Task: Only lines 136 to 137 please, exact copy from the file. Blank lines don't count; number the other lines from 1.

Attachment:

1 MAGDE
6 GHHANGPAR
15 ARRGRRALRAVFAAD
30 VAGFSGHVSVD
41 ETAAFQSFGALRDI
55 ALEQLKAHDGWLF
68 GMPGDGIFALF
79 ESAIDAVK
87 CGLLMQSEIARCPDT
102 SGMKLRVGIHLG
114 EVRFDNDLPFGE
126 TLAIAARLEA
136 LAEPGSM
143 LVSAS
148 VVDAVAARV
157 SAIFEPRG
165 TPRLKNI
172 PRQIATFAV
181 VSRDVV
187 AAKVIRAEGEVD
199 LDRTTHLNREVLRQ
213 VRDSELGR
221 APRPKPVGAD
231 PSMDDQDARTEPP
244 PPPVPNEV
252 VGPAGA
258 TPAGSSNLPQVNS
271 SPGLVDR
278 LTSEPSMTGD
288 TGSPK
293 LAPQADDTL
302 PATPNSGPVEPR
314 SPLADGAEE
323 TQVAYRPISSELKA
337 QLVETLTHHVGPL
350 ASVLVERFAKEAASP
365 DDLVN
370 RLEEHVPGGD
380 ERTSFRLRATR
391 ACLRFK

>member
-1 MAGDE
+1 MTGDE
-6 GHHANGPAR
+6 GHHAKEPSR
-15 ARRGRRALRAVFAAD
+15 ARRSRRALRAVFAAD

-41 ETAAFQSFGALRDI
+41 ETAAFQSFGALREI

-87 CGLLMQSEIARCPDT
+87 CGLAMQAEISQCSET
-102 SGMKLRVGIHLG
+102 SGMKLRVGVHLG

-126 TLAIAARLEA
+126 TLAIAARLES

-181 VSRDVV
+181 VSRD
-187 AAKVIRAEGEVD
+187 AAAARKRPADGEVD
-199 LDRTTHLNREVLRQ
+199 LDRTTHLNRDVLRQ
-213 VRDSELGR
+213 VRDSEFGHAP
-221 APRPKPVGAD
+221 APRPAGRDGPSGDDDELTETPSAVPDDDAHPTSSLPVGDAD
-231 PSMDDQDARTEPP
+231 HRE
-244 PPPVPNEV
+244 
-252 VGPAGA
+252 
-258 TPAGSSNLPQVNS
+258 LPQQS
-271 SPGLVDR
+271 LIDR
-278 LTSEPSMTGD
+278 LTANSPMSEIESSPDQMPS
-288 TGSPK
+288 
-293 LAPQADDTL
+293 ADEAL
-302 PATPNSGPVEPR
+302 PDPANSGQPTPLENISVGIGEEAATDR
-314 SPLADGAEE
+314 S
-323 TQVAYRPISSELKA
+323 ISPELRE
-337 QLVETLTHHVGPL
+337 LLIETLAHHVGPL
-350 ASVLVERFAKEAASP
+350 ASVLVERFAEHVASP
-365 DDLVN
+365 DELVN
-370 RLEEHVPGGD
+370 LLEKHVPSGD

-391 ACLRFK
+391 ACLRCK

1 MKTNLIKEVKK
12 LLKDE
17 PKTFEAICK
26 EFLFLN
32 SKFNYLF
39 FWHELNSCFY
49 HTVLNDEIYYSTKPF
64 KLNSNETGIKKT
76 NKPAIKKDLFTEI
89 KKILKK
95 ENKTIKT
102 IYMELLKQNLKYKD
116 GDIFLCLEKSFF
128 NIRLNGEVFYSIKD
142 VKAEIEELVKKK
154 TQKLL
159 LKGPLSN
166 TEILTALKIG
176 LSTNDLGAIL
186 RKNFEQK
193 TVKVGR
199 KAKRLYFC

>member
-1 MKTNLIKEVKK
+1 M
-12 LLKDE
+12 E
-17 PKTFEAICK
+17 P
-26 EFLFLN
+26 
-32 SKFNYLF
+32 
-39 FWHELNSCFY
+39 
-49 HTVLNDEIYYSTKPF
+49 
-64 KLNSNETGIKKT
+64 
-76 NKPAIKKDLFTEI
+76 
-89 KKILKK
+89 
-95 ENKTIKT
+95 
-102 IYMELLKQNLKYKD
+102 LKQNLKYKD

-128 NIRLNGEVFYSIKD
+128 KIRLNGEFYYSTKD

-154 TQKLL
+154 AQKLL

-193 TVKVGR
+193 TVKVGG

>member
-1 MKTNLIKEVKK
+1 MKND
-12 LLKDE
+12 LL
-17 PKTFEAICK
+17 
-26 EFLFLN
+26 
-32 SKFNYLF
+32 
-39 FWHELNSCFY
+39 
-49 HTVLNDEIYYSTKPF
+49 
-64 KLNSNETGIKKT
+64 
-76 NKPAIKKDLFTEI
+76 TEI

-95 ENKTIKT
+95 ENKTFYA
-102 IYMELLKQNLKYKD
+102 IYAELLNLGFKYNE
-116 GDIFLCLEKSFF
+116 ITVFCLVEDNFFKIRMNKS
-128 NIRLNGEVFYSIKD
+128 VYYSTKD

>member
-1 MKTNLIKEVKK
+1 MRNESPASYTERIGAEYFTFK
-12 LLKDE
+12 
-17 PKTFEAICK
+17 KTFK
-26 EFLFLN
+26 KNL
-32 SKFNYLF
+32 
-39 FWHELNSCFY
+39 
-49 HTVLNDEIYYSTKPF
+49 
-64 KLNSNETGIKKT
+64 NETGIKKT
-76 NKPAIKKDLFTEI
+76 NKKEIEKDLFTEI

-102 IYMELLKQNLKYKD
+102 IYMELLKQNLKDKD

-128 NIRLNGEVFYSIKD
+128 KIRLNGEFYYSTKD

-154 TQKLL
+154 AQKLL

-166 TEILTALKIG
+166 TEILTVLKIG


+64 
-76 NKPAIKKDLFTEI